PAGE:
Strong Demand Lifts Factory Activity Across the Globe in February

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 Strong Demand Lifts Factory Activity Across the Globe in February

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  • The growing demand for manufactured goods is driving a revival in factory activity across the globe.
  • The US, as well as several countries across Europe and Asia, have recorded a surge in factory activity during February 2021.
  • The ongoing vaccination drive worldwide is further expected to push demand and factory activity over the near term.

Without a doubt, COVID-19-driven lockdown restrictions initially weighed heavily on the services sector, interrupting factory activity worldwide. However, the recent pick-up in demand and vaccine rollouts have driven extended growth in factories globally in February this year.

The latest data indicates a remarkable improvement in factory output during last month in several countries across Europe and Asia, as well as the USA. The acceleration in factory output has been recorded amid a surge in new orders stimulated by a recovery in household consumption.

On the flip side, the recent COVID-19 outbreaks in the UK and China slowed down the factory output growth in these nations during February, limiting their ability to respond to a modest rise in orders. However, the UK’s manufacturing activity crept higher amid coronavirus border disruption and Brexit woes.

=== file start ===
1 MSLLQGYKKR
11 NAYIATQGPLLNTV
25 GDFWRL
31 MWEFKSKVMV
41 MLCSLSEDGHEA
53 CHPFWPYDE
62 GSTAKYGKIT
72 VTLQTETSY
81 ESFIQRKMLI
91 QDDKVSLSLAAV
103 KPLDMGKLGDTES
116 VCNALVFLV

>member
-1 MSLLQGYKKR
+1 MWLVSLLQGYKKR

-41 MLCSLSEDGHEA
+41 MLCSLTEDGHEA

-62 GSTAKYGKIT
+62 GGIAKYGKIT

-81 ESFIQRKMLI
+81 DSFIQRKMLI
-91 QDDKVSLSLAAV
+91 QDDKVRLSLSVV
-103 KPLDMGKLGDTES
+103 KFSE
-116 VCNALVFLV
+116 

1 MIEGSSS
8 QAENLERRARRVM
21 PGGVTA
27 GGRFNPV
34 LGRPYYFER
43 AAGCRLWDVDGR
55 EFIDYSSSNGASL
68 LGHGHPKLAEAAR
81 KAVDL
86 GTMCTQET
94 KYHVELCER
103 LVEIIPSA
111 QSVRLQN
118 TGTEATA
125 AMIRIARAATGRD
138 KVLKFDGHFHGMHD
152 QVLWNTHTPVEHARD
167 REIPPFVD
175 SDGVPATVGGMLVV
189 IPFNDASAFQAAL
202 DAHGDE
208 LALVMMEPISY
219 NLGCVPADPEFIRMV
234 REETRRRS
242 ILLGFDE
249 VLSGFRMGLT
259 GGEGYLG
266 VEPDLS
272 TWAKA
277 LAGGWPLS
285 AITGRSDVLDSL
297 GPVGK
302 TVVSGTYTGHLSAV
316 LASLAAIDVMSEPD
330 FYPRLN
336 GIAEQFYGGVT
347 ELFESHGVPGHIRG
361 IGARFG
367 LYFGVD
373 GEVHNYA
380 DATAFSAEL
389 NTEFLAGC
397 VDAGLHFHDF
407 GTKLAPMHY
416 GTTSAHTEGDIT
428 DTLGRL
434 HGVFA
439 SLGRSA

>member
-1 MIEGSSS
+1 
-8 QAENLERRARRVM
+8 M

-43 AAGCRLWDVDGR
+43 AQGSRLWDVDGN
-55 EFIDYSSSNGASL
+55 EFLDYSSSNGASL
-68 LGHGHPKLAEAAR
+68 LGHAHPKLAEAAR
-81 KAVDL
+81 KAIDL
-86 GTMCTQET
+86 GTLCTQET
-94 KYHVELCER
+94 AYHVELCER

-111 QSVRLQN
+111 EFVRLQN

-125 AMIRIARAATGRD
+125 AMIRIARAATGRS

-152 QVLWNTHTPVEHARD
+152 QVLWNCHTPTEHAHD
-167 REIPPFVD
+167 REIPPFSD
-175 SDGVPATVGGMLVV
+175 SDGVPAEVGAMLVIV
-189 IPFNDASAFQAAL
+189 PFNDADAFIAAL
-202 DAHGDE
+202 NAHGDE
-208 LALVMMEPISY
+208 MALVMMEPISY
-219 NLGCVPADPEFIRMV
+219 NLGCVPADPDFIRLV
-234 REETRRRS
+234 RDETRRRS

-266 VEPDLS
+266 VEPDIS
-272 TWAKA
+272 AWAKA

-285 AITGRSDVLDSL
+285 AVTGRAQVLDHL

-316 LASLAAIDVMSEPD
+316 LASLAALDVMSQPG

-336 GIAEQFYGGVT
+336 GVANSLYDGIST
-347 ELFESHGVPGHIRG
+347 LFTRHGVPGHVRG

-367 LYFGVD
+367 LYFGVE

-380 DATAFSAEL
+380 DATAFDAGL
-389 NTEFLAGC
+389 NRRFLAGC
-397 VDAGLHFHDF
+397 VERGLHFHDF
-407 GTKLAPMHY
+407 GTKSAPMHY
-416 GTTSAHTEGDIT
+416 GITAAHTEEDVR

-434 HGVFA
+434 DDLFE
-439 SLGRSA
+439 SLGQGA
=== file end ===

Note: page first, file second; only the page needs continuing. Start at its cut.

Given the scenario, let us quickly browse through the latest factory output data released across different economies:


The manufacturing sector in Australia expanded at a slower pace in February. The latest survey from Markit Economics suggested a fall in manufacturing PMI score to 56.9 in February from 57.2 in January. While the order book expansion and output growth remained sharp last month, shipping delays and supply constraints drove a record rise in prices.


The manufacturing activity in Canada grew at a rapid pace in February as vaccine-related news fuelled confidence and bolstered new orders and employment. The IHS Markit Canada Manufacturing PMI (Purchasing Managers’ Index) increased to a reading of 54.8 (seasonally adjusted) in February relative to 54.4 in January.

Good Read: How Did Canada's Manufacturing Sector Do In September?

The index crossed the threshold of 50 for the eighth straight month, reflecting expansion in the manufacturing sector. Despite an improvement, COVID-driven restrictions created intense supply chain pressures, with companies reporting transportation delays and material shortages.

United States

The US manufacturing activity jumped to a three-year high level in February, backed by a rise in new orders amid a drop in coronavirus infections. The Institute for Supply Management (ISM) recently reported that its index of national factory activity recovered to a reading of 60.8 in February from 58.7 in January. The index recorded its highest level of factory activity since February 2018.

The rise in national factory activity occurred despite a semiconductor chip shortage across the globe that has hit production at automobile plants. However, factories continued to see elevated costs for raw materials and other inputs as the coronavirus pandemic lingers on.

United Kingdom